Tuesday, 15 July 2014

"Come in Number 24, your time is up!"

So, education bids farewell to Michel Gove!

In the years of my career in education I have now seen off 24 secretaries of state for education (or variations on the title of the office)! Michael Gove is number 24 on this list, ordered both chronologically and in relation to my personal enthusiasm for his policies!

Looking back, it's quite a list! There are such enduring political names as Margaret Thatcher, Shirley Williams, Keith Joseph, Kenneth Baker, Kenneth Clarke, David Blunkett, Ed Balls ... all have come for a while, dabbled in education, and moved on.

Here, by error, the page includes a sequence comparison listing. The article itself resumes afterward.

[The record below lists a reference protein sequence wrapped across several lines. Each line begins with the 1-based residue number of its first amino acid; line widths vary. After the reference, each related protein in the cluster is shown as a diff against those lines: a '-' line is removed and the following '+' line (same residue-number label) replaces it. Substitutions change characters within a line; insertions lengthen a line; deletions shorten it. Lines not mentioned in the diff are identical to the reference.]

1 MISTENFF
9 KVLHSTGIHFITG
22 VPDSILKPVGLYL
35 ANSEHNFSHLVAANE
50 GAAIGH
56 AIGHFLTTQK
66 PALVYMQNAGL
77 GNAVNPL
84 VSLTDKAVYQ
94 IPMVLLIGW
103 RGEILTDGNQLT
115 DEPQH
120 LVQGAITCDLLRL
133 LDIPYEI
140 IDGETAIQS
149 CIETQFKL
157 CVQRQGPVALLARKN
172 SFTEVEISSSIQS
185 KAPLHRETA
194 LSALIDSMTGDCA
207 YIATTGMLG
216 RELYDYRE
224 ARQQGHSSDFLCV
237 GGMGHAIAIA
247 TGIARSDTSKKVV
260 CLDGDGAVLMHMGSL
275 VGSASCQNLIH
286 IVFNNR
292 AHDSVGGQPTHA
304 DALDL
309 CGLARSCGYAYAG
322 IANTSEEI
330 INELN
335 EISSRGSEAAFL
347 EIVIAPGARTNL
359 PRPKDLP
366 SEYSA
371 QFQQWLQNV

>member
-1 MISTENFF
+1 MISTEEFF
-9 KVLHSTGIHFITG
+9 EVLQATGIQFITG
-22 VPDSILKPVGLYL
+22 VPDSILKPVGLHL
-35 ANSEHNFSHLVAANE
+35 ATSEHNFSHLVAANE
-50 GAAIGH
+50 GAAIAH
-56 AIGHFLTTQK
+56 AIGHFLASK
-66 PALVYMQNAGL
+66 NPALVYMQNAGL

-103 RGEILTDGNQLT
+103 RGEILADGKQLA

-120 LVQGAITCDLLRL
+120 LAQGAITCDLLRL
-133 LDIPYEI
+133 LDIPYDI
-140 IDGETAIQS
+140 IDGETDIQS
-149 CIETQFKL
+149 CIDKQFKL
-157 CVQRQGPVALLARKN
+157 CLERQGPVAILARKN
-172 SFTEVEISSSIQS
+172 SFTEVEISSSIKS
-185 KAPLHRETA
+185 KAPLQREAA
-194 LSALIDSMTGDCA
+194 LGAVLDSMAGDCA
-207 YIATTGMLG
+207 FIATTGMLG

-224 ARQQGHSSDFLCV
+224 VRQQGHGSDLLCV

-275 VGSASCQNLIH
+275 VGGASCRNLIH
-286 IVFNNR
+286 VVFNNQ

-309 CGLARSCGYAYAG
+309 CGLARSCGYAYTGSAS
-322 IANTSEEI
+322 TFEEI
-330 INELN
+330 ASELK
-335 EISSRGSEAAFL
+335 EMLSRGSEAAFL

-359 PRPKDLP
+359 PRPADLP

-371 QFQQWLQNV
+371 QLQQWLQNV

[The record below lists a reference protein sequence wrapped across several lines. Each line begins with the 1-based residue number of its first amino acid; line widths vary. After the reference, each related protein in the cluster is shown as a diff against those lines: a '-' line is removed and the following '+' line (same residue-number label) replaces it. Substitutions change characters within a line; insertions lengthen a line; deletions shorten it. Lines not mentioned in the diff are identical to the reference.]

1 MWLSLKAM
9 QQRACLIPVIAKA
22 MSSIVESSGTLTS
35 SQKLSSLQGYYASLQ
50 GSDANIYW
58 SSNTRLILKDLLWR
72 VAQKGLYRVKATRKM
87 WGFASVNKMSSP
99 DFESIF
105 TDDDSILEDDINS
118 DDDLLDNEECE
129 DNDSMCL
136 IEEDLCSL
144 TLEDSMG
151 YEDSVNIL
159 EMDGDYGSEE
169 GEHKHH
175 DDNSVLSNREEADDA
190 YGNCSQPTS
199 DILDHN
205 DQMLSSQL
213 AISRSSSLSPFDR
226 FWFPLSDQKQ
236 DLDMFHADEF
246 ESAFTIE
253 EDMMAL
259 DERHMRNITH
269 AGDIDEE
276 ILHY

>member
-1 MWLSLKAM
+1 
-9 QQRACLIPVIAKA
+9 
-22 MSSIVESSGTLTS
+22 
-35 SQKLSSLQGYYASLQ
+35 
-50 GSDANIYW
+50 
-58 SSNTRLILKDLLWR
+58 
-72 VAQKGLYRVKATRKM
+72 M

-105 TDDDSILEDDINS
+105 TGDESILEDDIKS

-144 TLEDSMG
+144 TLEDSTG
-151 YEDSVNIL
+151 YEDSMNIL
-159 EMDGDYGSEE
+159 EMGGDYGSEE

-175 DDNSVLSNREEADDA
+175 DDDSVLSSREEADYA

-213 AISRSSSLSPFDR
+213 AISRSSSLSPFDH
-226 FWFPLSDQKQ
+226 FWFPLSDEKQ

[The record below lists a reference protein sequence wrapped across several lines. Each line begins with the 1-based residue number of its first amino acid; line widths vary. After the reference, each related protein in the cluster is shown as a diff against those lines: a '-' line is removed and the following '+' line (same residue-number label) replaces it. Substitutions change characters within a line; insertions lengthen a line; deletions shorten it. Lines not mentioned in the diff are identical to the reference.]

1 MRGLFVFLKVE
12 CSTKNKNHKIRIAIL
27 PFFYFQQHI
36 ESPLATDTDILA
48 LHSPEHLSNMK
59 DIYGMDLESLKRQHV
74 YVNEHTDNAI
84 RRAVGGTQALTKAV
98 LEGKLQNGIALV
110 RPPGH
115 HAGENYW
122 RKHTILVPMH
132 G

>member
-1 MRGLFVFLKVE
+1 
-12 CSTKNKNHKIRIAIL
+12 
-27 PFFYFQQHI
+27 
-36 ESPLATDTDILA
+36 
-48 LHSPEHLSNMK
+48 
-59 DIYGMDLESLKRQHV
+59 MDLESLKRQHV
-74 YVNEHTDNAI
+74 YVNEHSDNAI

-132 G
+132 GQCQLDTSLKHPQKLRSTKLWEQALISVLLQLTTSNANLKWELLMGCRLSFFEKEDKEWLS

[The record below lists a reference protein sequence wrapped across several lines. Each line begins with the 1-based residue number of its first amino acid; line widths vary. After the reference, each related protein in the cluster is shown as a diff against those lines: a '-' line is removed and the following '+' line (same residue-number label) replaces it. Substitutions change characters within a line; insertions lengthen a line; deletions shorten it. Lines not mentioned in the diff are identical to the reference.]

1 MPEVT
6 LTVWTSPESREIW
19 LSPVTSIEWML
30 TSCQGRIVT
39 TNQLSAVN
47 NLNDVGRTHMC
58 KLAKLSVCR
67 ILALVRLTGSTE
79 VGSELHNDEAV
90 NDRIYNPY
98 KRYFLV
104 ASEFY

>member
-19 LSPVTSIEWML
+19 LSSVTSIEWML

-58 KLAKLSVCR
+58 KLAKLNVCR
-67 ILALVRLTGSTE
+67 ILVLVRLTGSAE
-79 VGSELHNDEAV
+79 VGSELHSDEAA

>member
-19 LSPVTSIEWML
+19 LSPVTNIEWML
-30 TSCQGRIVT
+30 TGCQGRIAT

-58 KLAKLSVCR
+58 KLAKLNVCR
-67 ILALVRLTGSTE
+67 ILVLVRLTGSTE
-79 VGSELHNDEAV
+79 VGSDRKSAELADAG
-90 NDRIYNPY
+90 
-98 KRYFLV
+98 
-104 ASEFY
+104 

So, we know who would be at the bottom of this list of twenty-four education supremos. But who would I put at the top?

Surprisingly (to me at least), probably the secretary of state who made the most significant impact on education in this country was Kenneth Baker, who in the 1988 Education Act brought in a national Curriculum for the first time and instituted in-service training days for teachers (still called Baker days). He has since won browny-points for his outspoken criticism of Gove, accusing him of basing his policies too narrowly on his own experiences. And he is currently overseeing what looks like a first-rate initiative in education: the university technical colleges.

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